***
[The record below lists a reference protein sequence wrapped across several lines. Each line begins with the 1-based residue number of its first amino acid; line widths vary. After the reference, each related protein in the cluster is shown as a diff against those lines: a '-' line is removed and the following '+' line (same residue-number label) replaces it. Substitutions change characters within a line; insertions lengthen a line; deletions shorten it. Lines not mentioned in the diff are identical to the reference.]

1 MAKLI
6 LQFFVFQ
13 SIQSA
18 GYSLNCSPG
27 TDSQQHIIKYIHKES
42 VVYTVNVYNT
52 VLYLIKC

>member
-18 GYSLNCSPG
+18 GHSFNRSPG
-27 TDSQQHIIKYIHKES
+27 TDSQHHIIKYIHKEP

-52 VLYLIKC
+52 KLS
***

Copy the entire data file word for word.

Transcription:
[The record below lists a reference protein sequence wrapped across several lines. Each line begins with the 1-based residue number of its first amino acid; line widths vary. After the reference, each related protein in the cluster is shown as a diff against those lines: a '-' line is removed and the following '+' line (same residue-number label) replaces it. Substitutions change characters within a line; insertions lengthen a line; deletions shorten it. Lines not mentioned in the diff are identical to the reference.]

1 MAKLI
6 LQFFVFQ
13 SIQSA
18 GYSLNCSPG
27 TDSQQHIIKYIHKES
42 VVYTVNVYNT
52 VLYLIKC

>member
-18 GYSLNCSPG
+18 GHSFNRSPG
-27 TDSQQHIIKYIHKES
+27 TDSQHHIIKYIHKEP

-52 VLYLIKC
+52 KLS